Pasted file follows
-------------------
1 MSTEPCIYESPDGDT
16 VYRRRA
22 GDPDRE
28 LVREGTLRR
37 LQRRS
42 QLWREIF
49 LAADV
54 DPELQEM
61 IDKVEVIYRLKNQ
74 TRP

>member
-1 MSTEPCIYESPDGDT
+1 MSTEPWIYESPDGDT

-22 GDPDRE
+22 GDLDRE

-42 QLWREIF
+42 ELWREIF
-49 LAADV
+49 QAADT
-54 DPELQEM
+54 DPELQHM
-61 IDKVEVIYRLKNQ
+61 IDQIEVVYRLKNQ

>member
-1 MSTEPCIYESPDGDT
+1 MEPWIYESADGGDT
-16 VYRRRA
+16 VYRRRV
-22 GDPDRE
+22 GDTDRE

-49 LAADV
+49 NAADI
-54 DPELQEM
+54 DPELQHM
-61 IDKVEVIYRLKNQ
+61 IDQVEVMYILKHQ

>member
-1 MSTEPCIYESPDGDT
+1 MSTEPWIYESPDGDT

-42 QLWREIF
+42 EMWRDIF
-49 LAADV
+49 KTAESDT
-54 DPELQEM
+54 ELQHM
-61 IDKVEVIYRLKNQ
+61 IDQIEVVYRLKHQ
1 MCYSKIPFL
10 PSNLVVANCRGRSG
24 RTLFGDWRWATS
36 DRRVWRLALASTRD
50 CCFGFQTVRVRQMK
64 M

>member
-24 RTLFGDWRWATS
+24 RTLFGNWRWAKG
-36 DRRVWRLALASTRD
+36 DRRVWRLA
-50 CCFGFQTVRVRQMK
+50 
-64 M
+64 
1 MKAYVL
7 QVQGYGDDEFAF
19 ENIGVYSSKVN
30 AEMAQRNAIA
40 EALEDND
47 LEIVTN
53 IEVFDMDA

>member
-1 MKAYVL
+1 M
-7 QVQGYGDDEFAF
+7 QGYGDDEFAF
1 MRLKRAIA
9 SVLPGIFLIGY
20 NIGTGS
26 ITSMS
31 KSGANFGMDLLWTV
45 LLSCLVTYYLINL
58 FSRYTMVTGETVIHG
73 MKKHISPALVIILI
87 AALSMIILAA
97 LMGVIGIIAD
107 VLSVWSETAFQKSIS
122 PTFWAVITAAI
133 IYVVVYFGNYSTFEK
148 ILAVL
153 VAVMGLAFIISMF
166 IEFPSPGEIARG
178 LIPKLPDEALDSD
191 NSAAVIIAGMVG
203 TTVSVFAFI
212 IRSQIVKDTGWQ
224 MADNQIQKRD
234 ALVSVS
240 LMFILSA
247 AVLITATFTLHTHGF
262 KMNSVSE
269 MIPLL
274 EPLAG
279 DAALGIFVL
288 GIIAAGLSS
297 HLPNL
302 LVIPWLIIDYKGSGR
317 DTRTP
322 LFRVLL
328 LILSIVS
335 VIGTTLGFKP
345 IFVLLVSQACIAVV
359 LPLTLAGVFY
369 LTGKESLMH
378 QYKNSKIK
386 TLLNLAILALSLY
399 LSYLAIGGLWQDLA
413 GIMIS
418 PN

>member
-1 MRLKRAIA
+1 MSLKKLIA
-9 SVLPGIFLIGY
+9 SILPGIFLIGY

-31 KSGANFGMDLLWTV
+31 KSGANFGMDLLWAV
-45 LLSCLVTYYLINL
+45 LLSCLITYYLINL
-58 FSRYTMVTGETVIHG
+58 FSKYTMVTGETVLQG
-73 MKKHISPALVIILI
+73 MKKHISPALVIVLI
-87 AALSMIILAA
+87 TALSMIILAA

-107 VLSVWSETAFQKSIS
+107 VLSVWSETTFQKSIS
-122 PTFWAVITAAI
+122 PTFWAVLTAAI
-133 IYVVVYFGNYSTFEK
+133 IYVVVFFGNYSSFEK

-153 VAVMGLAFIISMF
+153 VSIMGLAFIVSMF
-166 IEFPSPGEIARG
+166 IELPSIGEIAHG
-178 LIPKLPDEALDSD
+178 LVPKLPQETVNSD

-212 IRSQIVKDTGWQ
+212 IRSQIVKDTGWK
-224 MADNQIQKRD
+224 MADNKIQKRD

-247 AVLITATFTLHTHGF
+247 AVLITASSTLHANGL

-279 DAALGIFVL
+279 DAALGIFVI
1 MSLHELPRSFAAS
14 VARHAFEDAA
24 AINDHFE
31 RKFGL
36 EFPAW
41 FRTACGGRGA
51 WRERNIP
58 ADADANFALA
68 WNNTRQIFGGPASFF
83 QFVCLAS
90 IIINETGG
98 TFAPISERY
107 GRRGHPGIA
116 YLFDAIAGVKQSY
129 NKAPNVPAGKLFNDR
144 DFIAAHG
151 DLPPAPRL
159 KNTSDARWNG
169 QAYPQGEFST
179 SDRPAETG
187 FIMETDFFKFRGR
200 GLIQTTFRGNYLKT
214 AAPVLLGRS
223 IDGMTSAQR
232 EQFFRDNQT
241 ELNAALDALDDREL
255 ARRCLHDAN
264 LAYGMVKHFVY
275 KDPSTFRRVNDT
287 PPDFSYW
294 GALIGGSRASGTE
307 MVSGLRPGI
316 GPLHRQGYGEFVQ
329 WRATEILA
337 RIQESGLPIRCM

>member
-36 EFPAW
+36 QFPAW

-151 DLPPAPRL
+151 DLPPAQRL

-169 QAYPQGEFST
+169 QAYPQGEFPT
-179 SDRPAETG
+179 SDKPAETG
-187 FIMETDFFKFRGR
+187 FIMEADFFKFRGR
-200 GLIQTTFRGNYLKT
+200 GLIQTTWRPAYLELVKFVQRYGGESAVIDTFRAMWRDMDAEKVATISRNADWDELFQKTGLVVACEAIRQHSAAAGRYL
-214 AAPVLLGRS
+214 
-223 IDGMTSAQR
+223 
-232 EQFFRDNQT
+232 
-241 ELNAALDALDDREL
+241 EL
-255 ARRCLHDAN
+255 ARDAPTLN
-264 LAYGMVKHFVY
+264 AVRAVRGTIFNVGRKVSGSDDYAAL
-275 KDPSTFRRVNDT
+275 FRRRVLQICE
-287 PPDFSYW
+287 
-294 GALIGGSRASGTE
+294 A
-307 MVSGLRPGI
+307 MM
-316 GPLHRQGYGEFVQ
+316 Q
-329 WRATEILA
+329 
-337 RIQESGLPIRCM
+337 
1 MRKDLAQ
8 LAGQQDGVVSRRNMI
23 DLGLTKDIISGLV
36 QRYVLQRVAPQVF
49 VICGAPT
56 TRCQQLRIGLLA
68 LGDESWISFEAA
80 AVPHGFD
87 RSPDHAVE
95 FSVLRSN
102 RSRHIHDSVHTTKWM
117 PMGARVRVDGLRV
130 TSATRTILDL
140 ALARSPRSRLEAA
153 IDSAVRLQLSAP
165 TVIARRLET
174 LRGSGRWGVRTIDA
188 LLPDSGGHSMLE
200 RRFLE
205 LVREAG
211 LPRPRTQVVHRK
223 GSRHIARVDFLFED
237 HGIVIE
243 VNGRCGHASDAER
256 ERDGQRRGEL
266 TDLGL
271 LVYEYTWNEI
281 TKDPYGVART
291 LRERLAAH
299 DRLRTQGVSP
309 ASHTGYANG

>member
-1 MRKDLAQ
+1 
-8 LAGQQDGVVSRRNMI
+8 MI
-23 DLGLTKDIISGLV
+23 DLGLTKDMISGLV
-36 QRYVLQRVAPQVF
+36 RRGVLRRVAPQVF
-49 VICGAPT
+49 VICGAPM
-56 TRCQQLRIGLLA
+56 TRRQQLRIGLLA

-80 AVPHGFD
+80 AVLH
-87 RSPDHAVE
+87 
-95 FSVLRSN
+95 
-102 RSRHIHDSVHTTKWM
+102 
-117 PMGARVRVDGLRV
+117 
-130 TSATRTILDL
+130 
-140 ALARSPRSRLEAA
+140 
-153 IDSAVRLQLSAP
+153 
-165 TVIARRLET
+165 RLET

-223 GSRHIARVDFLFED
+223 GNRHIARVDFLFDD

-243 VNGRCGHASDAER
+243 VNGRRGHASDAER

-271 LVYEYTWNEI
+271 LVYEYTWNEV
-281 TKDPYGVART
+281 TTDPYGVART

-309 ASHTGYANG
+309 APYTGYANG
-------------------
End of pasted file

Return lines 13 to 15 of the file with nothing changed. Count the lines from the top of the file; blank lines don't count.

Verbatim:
+1 MSTEPWIYESPDGDT

-22 GDPDRE
+22 GDLDRE